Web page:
The world’s 1.1 billion girls are part of a large and vibrant global generation poised to take on the future. But there is gap in our understanding about girls’ lives and what girls need to succeed in their communities. That’s why UNICEF is calling on the global community to collect, identify, and track progress for girls. They are building a movement for #GirlData!
Here is how you can help!
On 8 June 2016, Aber Beatrice, 5, photographed in the restaurant that her mother owns in Magri, South Sudan. Can you write your name? Aber asked, and hers, and hers, making sure all the names were written down. Then she gave her mothers telephone number, which she wanted to show she could recall from memory. I can write my own name, and my mothers and then proceeded to put them in the note book. Born in South Sudan just before independence, her family had returned from exile in Uganda where her father had met her mother. Ida spoke with the type of confidence we had discovered in Aber, and an even brighter smile when she spoke of Idas future. From the income of the small family restaurant Ida sends Aber to school, and hopes she will even go to university overseas once she has finished high school. I want to be a doctor Aber says, and then adds to help the people here in Magri. We have a doctor in Magri. His name is David. He is a very nice man.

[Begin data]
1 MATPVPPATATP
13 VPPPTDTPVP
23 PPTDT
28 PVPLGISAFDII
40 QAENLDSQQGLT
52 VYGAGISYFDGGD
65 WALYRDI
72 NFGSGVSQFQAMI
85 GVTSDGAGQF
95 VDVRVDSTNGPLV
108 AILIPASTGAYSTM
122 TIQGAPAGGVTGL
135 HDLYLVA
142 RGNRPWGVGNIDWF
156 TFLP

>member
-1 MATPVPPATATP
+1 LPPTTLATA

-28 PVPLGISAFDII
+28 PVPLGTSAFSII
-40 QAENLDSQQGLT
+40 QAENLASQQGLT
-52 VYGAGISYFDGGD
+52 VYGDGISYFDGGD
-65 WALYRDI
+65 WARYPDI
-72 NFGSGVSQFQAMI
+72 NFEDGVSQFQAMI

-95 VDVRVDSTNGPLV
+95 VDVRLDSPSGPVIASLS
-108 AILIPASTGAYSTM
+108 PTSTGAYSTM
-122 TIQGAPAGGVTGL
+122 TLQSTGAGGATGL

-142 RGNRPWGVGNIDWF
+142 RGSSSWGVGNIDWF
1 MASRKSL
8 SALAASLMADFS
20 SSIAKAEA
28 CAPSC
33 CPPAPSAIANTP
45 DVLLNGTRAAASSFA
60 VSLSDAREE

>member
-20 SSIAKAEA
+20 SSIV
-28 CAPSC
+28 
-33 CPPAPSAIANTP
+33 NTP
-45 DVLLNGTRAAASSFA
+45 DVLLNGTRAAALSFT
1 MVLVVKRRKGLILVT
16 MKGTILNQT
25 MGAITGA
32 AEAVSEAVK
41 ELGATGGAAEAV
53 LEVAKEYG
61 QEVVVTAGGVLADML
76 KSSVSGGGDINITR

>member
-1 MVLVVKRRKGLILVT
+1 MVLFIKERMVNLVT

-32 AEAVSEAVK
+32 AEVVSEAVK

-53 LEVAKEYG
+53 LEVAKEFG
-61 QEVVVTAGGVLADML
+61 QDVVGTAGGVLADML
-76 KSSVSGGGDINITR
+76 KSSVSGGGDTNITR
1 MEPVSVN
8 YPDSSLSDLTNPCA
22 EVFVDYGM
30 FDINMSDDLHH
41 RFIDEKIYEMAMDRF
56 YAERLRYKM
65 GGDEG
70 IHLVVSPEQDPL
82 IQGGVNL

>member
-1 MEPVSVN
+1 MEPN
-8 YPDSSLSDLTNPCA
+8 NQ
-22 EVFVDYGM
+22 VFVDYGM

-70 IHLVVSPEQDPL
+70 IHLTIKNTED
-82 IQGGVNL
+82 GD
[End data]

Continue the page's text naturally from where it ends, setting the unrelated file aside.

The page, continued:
UNICEF engaged over 2,000,000 young U-Reporters across 30 countries to end violence against girls. Nearly 1,500,000 reported that violence against girls is a problem in their community and 100,000 U-Reporters are acting in their community to stop this violence. Join UNICEF and IDG_Summit in celebrating #IDG2016 and demand #GirlData to show progress for girls in achieving #goal5
It’s Day 1 of 11 Days of Action! Thank you, Working Group on Girls for hosting this very special kick-off day of this historical 11 Days leading up to the 5th Annual International Day of the Girl!